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Have an interview as HR Manager in school coming up - what is the best resource for finding out about current issues within education/private school sector?

(8 Posts)
EducationQuestion Fri 28-Feb-14 13:42:18

Gosh, that was a long title! I think it's all in the title actually - I have an interview as HR Manager coming up - my background is in a different area and I would like to be more familiar with current issues teachers may be facing (in and out of private sector), and therefore HR issues coming from that.

Could anyone please advise of a good website/resource? Or, even tell me what they see as the issues currently?

Many thanks.

PenelopePitstops Fri 28-Feb-14 20:37:04


manyhands Fri 28-Feb-14 20:45:54

NUT website or the NASWT website which will tell you all about the changes and potential changes to pay and conditions. I'd second TES too, it might be worth buying a copy because not all the content is available online. Changing to academy status, changes in the Ofsted framework and a harsher inspection regime are big issues as is the fact that teachers now have to negioate their pay which each new school whereas previously we would be on a pay scale and would stay at the same level with yearly increments up to the upper pay scale which we would be assessed to move up to. PPA time, rarely cover and the list of tasks teacher should not regularly do under workplace agreements (such as bulk photocopying) oh and pensions.
Sorry rather rambled on!

GW297 Fri 28-Feb-14 21:45:10

Those are more state school issues perhaps. Independent issues are perhaps the impact of the recession on numbers etc.

EducationQuestion Fri 28-Feb-14 23:56:05

Thank you all so much - that is really helpful.

Can I ask, is it still the case that private schools can employ unqualified teachers & does that actually happen?

So private schools do not have PPA?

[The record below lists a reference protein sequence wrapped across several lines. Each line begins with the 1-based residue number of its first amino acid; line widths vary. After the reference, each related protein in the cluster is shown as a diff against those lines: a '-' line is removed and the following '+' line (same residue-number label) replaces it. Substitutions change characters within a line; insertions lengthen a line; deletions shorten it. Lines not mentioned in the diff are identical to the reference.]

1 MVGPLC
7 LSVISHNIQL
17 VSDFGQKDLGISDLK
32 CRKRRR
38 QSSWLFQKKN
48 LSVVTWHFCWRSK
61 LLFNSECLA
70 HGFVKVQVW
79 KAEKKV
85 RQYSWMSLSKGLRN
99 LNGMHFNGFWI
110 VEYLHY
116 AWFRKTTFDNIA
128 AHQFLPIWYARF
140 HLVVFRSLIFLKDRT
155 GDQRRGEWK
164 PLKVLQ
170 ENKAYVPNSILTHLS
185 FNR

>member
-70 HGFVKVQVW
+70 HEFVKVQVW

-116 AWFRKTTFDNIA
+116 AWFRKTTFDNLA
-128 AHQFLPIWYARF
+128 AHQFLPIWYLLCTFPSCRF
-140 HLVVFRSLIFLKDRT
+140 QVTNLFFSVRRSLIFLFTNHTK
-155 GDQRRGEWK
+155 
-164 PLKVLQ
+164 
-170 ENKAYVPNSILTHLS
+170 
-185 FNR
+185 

I know some teachers transfer from private to state, or visa versa, is that unusual or are most recruiters having to attract candidates who may be considering both?

Last question: I know there are shortages in Maths, Science etc, but for other subjects is it difficult to find teachers or jobs?

Many thanks again.

manyhands Sat 01-Mar-14 07:36:38

Private schools can still recruit unqualified teachers, if you look on the TES website in the community section there is a video about what it is like to teach in a private school. I don't know how many teachers transfer from private to state but generally competition for teaching jobs is fierce so recruiters won't struggle to attract applicants however there were less applicants to teacher training this year and morale is low with teachers wishing to leave the profession so that may change in years to come. You are right about the shortage subjects and I've also read about there being less people wanting promotion to headship and many heads set to retite but that may have changed with the NPQH, a qualification which prepares you for headship. The changes to SEN funding will impact on schools too as parents can be paid directly for their child's educational needs (google this, I'm no expert) so reducing the schools sEN budget and the number of support they can afford. As I'm a state school teacher these may well be issues more for state schools. Good luck.

GW297 Sat 01-Mar-14 08:40:04

Neither of the 2 independent schools I've worked in have appointed unqualified teachers but they can. Most Heads I would think have NPQH but I have worked for one who didn't (and was awful!)

Staff are not entitled to PPA in the same way they are in the state sector but I would think the majority of them give some sort of non contact time to their teachers. In one school it was a whole morning or afternoon each week and in the other it was in half an hour ish blocks when the class were being taught be specialist teachers for some subjects. I went to look round a tiny prep school once that couldn't offer PPA because of finances.

I think recruitment of teachers/Heads can be more of an issue than people might think. I don't think as many teachers consider working in the independent sector and not everyone wants to teach in an independent school. In my experience fewer teachers apply for teaching posts than at good state schools in good areas (where I have also worked.) The pay tends to be the same as state or a little higher. A Head post recently was advertised 3 times before an appointment was made.

I have switched between state and Independent several times quite happily, as has one of my friends. However most people I know have only ever worked in state or only ever worked in independent (often staying in the same school for their whole career.)

Recruitment/retention, advertising/marketing, USPs (what makes your school different from its competitors - academic success? Sporting excellence? An enhanced curriculum? Outstanding pastoral care? Traditional, family values? Etc.) Also keeping fees competitive and offering value for money are in my opinion issues for independent schools in this tough financial climate.

EducationQuestion Sat 01-Mar-14 12:26:43

Thank you manyhands and GW279 - really helpful.

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